Lan Thayae Mont Burmese crepe by @BurmeseVegan. Click on the image to view this post on Instagram.

Mote Thine Chone: Burmese Crepes with Caramelized Coconut Filling

Mote Thine Chone, is yet another Burmese crepe which is most often found at traditional/religious festivals. It is made from a mixture of glutinous rice flour and rice flour, salt, water, and eggs. However, it should be possible to make this crepe vegan-friendly. For this crepe to be mote thine chone, it has to be filled with freshly caramelised shredded coconut (made by heating up shredded coconut with sugar and a pinch of salt till the sugar melts and the shredded coconut turns light brown). Lastly, after placing the filling in the crepe, five sections of the edge of the crepe are folded over to encase the filling and create a pentagonal shape. The pentagon is flipped over so the folded part is sealed by the heat of the pan before the crepe is served.

Overall, rice is a vital ingredient in Burmese cuisine and is used in a wide range of dishes, both savory and sweet.

Tofu: A Protein Source in Burmese Cuisine

Burmese Tofu: Shan Tofu or Tohu Thoke

Burmese tofu, also known as Shan tofu or tohu thoke, is a type of tofu made from chickpea flour. It is a staple food in Myanmar and is commonly eaten as a protein source.

To make Burmese tofu, besan (chickpea and yellow split pea) flour is mixed with water and salt to form a batter. The batter is then cooked over low heat, stirring constantly, until it thickens and becomes glossy. The mixture is poured into a greased dish or container and left to cool and set. The resulting tofu can be sliced and fried or baked for a crispy exterior and is often used in curries, salads, and stir-fries.

Chickpea Tofu
Chickpea Tofu by @BurmeseVegan. Click on the image to view this post on Instagram.

Hsan Ta Hpo: Burmese Tofu Made from Rice Flour

There is a variation of Burmese tofu known as ‘hsan ta hpo.’ It is made from rice flour and has a similar colour to soy tofu (whiteish) although its consistency is closer to that of the more common Burmese tofu (the chickpea flour variant). However, it has its own unique taste. Hsan ta hpo is used in a similar manner as the chickpea Burmese tofu and is quite popular in salads in the Shan region.

Tofu Nway: Burmese Thick Noodle Soup

Tofu nway, also known as, ‘warm tofu,’ is a Burmese thick noodle soup. It is made by pouring a creamy Burmese tofu sauce over rice noodles and topping it in a variety of ways, such as, with soy sauce, sesame oil, fried garlic, chillies, peanuts, vegetables, and fresh greens.

The tofu sauce is made by mixing besan flour, salt and turmeric with water to form a batter, leaving the batter to sit for 2-3 hours then pouring the batter into a pot of boiling water, stirring continuously, till the mixture thickens and the tofu becomes fragrant. 

The noodles are often first mixed into the sauce before they are transferred into a serving dish with extra sauce poured over them and the toppings added.

Tofu Nway
Tofu Nway by @lahpet. Click on the image to view this post on Instagram.

Salads: A Refreshing Dish in Burmese Cuisine

Burmese salads, also known as, ‘a-thoke,’ are a popular dish in Myanmar that consist of a mixture of vegetables, fruits, herbs, and other ingredients. The salads are typically served as a side dish or a main course and are known for their refreshing and flavourful taste.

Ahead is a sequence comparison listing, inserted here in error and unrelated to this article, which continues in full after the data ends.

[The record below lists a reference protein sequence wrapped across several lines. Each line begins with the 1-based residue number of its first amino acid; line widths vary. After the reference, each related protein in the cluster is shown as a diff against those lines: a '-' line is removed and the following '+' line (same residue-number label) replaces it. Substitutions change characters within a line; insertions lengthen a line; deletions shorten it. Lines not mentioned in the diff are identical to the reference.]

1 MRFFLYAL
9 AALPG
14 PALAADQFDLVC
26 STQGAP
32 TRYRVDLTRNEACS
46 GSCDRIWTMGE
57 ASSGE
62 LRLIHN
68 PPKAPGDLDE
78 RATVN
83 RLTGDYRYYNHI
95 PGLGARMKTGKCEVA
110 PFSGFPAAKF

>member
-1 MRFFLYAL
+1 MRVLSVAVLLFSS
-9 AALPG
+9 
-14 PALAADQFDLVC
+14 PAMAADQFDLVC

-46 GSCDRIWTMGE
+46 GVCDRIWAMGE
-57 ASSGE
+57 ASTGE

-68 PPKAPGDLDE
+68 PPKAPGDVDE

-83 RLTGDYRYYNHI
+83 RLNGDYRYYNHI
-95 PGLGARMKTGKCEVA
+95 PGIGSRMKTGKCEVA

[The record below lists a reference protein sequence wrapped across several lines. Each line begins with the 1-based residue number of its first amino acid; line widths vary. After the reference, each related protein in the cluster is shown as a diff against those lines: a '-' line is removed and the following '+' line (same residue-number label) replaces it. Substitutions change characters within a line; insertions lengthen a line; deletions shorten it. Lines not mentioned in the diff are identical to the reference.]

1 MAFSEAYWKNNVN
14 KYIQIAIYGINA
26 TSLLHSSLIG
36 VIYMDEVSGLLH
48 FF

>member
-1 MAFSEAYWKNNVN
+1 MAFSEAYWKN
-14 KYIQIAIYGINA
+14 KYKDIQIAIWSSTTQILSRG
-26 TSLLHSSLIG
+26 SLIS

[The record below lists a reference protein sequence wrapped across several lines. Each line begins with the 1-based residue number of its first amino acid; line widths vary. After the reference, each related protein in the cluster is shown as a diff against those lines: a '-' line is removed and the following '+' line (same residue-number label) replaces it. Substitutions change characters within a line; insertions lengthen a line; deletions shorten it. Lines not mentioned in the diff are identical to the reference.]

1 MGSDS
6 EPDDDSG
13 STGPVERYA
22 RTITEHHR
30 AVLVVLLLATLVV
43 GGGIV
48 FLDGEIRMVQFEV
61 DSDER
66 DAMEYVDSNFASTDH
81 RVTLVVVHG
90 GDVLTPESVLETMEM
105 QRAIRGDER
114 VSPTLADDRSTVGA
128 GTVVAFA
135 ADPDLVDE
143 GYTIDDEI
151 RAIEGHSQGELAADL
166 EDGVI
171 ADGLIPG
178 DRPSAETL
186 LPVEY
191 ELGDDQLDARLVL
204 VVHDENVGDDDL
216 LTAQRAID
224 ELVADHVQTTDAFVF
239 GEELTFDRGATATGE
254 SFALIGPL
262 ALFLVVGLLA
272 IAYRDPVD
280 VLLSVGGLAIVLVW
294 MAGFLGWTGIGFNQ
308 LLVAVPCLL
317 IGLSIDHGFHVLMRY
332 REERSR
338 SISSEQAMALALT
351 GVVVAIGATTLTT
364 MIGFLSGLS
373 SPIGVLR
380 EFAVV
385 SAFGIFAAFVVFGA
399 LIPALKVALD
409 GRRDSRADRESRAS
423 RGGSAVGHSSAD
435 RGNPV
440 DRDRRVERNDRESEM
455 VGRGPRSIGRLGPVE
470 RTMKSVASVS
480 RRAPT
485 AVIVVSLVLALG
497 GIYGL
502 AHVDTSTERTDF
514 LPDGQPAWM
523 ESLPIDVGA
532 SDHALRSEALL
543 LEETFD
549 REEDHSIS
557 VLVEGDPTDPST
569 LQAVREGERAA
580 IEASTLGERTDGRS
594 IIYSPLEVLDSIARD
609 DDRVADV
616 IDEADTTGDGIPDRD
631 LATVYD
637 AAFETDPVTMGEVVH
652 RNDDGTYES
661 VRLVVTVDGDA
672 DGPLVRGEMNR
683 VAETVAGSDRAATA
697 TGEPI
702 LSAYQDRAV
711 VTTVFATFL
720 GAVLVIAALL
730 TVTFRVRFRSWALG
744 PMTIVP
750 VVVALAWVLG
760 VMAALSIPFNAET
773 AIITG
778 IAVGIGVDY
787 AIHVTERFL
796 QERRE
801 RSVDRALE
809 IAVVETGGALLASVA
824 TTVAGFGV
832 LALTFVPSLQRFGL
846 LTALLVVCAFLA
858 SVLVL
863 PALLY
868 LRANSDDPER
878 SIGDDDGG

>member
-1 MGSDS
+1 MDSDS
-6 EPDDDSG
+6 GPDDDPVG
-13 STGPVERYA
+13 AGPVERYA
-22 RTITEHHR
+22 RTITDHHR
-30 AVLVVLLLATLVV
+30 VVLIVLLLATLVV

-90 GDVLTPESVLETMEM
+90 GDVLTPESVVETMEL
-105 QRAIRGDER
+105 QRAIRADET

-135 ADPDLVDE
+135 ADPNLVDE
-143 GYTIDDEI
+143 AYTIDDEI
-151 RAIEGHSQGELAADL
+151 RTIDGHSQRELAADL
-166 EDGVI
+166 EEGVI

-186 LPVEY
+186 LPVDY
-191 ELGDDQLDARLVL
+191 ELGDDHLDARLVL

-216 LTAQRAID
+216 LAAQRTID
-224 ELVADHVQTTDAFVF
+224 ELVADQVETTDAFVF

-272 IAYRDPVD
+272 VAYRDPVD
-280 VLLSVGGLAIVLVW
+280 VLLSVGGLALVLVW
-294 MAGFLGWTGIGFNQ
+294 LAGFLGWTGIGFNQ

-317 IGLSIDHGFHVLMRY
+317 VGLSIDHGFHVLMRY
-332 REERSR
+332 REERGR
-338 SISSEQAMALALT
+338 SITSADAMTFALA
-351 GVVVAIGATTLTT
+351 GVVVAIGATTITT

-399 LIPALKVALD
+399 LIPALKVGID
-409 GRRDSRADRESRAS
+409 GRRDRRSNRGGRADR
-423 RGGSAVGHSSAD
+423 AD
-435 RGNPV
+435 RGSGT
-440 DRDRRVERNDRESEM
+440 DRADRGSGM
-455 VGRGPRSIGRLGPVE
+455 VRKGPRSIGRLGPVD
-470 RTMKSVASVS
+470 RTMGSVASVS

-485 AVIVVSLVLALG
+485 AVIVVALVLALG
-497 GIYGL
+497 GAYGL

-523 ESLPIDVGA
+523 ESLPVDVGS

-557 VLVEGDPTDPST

Lahpet: Fermented Green Tea Leaves

One of the most common ingredients in Burmese salads is the green tea leaf, known as “lahpet.” The leaves are fermented and mixed with other ingredients such as tomatoes, peanuts, sesame seeds, garlic, and fish sauce to create a delicious and unique flavor. Other popular ingredients include shredded cabbage, onions, chilli, lemon juice, and fried garlic.

Burmese salads are often served with a side of crispy fried beans or nuts, which add a crunchy texture to the dish. They can be enjoyed on their own or alongside other traditional Burmese dishes such as curries or noodle soups.

Tohu Thoke (Shan Tofu Salad)
Tohu Thoke (Shan Tofu Salad) by @lovekhaoswe. Click on the image to view this post on Instagram.

Thin Baw Thee Thoke: Burmese Green Papaya Salad

Thin Baw Thee Thoke is a Burmese Green Papaya Salad with a recipe that slightly varies with households. It usually contains raw julienned unripe papaya, onions, and chillies, coriander (cilantro) leaves, as well as fried garlic, garlic oil, roasted besan/gran flour, lemon juice, and roasted peanuts. Variations are often seen with the addition of thinly sliced cabbage, baked or steamed potatoes, spring onions (scallions/green onions), and/or a tamarind sauce. Although this salad can often be found vegan, it should be noted that some cooks include animal products and byproducts in their thin baw thee thoke (usually fish sauce and/or shrimp paste).

Papaya salad (Thin Baw Thee Thoke)
Papaya salad (Thin Baw Thee Thoke) by @beesuatthay. Click on the image to view this post on Instagram.

Gin Thoke: Ginger Salad

Gin Thoke, also known as, ‘ginger salad,’ is a salad made from pickled ginger, fried chickpeas, fried lentils, toasted besan flour, shallots, cabbage, garlic, chillies, tomatoes, lime juice, sesame seeds, and coriander (cilantro). The vegetables are finely sliced and seasoned with lime juice and salt to make a savoury, sour, and hot salad. Some Cooke add julienned carrots, spring onions, and crushed peanuts to add more flavours and textures to the salad. Again, although this salad can often be found vegan, some cooks do add some fish sauce to their gin thoke. Thus, if purchasing it, it is best to confirm what will be in it.

Gin Thoke (Ginger Salad)
Gin Thoke (Ginger Salad) by @nandareatkindly. Click on the image to view this post on Instagram.

Recipe: Tohu Thoke by Khin’s Kitchen 

Tohu Thoke is a Shan Tofu Salad made from sliced Burmese tofu, fried garlic, garlic oil, shallots, chillies, roasted chickpea flour, sesame seeds, crushed roasted peanuts, tamarind sauce, lime juice, coriander (cilantro) and, at times soy sauce (in place of fish sauce). It is a delicious and unique dish known for its bold and complex flavours, combining sour, salty, spicy, and sweet elements, as well as its range of textures that, together, create a fresh and vibrant salad.

In this recipe, Khin, from @KhinsKitchen (on Instagram and YouTube) shows how she makes vegan Tohu Thoke from scratch through an easy-to-follow video. In this video, the Burmese tofu is made and then, combined with the vegetables to make the Tohu Thoke.

Article by Samantha Onyemenam. Featured Image Credit: Burmese Vegan (@burmesevegan).

Samantha Onyemenam